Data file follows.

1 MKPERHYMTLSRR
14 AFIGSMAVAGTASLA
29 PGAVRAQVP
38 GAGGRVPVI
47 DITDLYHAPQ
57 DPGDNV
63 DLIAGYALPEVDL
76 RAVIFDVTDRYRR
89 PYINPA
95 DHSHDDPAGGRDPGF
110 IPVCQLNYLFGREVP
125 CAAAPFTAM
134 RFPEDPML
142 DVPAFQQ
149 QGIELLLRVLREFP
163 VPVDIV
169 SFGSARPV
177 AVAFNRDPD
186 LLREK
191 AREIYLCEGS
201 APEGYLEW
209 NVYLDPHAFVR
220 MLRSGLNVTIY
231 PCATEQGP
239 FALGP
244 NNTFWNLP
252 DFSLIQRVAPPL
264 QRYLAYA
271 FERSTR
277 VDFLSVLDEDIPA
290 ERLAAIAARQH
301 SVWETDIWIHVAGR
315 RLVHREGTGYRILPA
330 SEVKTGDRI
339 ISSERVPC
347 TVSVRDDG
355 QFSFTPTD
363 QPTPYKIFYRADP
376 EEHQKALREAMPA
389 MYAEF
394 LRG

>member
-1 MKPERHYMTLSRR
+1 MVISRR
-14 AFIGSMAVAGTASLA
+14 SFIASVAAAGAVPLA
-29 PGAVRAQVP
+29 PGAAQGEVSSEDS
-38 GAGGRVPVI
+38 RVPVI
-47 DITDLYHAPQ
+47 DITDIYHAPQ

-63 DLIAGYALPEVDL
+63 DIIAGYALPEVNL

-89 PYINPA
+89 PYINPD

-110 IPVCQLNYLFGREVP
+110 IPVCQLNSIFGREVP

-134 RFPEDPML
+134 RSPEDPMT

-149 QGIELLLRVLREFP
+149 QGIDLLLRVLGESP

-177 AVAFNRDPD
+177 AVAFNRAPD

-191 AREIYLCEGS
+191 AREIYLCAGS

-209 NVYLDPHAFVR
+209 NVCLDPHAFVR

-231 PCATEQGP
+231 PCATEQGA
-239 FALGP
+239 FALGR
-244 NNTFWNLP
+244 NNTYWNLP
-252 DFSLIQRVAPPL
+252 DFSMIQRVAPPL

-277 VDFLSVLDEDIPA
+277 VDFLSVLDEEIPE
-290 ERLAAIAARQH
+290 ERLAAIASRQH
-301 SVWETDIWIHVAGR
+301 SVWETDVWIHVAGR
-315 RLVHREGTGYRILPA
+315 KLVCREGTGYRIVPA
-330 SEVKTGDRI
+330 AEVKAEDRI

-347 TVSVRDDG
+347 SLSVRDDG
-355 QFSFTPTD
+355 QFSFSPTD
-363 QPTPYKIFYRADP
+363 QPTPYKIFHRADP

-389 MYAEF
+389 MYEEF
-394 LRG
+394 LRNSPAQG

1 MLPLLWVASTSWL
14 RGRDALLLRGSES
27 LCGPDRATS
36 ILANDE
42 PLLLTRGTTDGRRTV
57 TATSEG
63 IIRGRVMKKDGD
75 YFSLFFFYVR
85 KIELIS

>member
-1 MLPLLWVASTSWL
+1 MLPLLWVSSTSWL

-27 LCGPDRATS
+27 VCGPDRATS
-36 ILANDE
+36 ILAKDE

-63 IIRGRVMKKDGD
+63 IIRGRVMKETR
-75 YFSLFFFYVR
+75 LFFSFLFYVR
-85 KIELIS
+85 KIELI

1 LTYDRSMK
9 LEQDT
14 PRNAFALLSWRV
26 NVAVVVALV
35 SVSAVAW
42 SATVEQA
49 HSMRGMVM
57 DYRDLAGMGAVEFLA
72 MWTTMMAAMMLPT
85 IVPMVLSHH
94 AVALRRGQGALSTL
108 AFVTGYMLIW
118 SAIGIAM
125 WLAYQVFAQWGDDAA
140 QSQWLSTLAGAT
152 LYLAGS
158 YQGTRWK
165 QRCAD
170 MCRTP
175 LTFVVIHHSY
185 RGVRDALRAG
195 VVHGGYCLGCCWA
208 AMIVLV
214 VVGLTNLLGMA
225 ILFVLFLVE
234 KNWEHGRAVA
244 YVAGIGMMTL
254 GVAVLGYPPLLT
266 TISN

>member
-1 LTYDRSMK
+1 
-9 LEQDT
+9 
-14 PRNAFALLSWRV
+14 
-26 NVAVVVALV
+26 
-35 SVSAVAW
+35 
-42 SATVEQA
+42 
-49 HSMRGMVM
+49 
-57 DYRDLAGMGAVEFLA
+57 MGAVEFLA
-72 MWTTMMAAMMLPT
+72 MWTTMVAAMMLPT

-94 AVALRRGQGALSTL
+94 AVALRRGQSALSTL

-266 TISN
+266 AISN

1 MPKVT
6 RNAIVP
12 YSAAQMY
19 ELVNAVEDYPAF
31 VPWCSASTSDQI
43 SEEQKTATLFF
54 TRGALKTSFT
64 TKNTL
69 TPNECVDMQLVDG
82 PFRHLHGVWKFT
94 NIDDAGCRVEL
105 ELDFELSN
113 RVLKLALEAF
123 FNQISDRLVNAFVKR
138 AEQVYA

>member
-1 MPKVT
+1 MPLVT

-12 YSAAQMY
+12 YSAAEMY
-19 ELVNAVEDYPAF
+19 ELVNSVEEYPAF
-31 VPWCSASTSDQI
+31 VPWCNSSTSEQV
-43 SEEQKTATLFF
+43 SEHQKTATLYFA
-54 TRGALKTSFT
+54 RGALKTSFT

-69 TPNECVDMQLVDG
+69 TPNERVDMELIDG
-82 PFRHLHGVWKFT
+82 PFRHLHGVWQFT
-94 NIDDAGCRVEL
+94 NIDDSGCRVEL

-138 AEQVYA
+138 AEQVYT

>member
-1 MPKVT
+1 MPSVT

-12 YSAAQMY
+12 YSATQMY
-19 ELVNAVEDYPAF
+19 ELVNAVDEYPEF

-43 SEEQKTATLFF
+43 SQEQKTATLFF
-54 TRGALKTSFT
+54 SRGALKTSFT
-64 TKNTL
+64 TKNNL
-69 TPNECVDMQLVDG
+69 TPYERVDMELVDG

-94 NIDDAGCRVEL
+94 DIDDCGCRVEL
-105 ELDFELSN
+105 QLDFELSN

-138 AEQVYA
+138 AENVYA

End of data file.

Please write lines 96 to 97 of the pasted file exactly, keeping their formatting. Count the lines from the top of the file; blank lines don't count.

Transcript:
+394 LRNSPAQG

1 MLPLLWVASTSWL